September 13th, 2007

The Zombie

"Who does this guy think he is?"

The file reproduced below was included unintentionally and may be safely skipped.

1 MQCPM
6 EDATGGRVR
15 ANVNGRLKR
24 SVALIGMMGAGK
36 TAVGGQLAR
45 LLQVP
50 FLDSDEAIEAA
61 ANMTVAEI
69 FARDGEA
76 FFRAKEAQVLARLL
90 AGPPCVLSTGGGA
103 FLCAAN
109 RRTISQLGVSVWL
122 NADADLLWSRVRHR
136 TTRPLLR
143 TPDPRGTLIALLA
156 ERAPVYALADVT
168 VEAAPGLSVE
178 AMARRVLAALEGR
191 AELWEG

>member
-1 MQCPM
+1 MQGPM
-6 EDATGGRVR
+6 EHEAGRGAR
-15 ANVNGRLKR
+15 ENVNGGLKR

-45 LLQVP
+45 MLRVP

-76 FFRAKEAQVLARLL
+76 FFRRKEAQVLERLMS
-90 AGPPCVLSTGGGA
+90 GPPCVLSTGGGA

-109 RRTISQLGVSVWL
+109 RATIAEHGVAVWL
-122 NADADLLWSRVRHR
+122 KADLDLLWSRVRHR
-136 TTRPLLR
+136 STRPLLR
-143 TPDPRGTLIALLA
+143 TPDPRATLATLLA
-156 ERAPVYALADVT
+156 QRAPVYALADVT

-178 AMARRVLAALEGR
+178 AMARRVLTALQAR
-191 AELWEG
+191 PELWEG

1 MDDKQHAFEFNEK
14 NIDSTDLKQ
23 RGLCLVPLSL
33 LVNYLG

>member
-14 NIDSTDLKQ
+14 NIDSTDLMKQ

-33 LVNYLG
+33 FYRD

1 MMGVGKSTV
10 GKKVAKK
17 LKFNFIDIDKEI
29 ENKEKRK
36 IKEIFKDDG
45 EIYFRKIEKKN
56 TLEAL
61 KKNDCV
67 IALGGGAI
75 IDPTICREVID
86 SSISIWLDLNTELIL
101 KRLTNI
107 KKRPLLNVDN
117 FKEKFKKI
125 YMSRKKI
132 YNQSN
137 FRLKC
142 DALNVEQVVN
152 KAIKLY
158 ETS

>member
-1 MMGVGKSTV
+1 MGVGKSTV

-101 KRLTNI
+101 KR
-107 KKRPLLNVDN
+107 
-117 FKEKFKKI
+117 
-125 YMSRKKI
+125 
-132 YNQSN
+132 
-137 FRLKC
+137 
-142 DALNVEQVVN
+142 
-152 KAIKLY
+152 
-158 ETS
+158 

September 12 -, leaving my cheery annual 9/11 pontification behind us, let's get back to the subject at hand; Crusty Bunker!  As I was thinking about the 1972 "era" from which Crusty came, it occurred to me that it was just about half-way between the dawn of the comic book industry and now.  How appropriate.  In the story of Crusty Bunker, there is the resonance and remains of the Golden Age way of making comics, as well as the fledgling foundations and artistic influences that led to the comics of today.  Sure, it could be argued that these artists, the hands of Bunker, would have made their marks anyway, and that many other groups or teams of artists worked under similar pseudonyms (The Tribe comes to mind), but I think that the wide range of talents, experience, and ages of The Crusty Bunkers makes their collaborations truly unique, and ultimately important.  Also, it can not be over-stated that the 1970's were a time of wild change in the comics biz, much of it led by (or at least demanded by) the Captain of The Crusty Bunkers, Neal Adams.  Mr. Adams may be one of the most complicated figures in comics history.  An undisputed artistic genius, his other contributions included furthering artists' rights in the business, even brow-beating DC into giving honorarium royalties to Superman creators Jerry Siegel and Joe Shuster.  He was pretty relentless, earning a reputation for being "full of himself" in an industry accustomed to subservient introverts who were just happy to have work.  More than one publisher walked away from a meeting with Mr. Adams, saying "Who does this guy think he is?"  And that's a good question.  Who did he think he was?  Who was this cartoonist who presumed to tell grizzled New York City businessmen how things should be done?  Where did he get off demanding anything in a business where comics artists were considered to be a dime a dozen (which, coincidentally, was just about their per-page rate)?  The answers to these questions can be found even within the inventive creation of Crusty Bunker himself; Neal Adams knew how to produce comics that sold.  He was professional, consistent, fast, timely, and popular.  He also knew how to pass many of those qualities on to others.  Love him or hate him or both, nearly all former Crusty Bunkers admit to the strong influence that Mr. Adams had on their careers.  They would, by and large, also eventually be known for most of those same comics-selling qualities.  Of course, some of The Bunkers were already well established cartoonists, like Jack Abel and Russ Heath, so the "influence" went both ways.  Not only did these "old timers" have an impact on the young artists who were hanging around or working at Continuity Associates, they may have influenced Mr. Adams' activism in regards to artists' rights.  The Crusty Bunker team came into being as a solution to a specific problem, but it was also emblematic of the times.  As a symbol, then, if not a direct factor, Crusty Bunker may be the "artist" who best represents the transition from the first thirty-five years of the comic book business to the most recent thirty-five years.  More tomorrow, but first I have a quick "announcement" to make; for some reason, my expected participation in the annual PdC Museum's Fort Crawford Cannons and Redcoats event (which presents educational events based on The War of 1812), has been canceled...or, more appropriately, was never scheduled, apparently.  I guess wires crossed somewhere.  I'm greatly disappointed, and really hurt, that this has happened, especially when a simple phone call to me would have solved the problem, but, in the long run, I guess it's not that big of a deal.  My portion of the event is...or, was...a day-long, continuously rotating class about political cartooning during the war.  It's actually quite hard work, presenting a "lesson" to over five-hundred grade school students in groups of about forty to fifty at a time.  Not only do...did...I not get paid for this effort, I actually spent my own money on the supplies, to the tune of about thirty dollars annually...and, this year, I even bought myself a period costume!  Like I said, in the long run, I may be better off, now having a free day, thirty extra bucks, and a year to recharge my creative battery (my "lesson," given so many times over the years, did become kind of stale to me), but I enjoyed the event, and really enjoyed the kids.  I'm going to truly miss being involved, but I guess that there's always next year, right?  Here's your "Crusty Bunker" of The Day - Rich Buckler!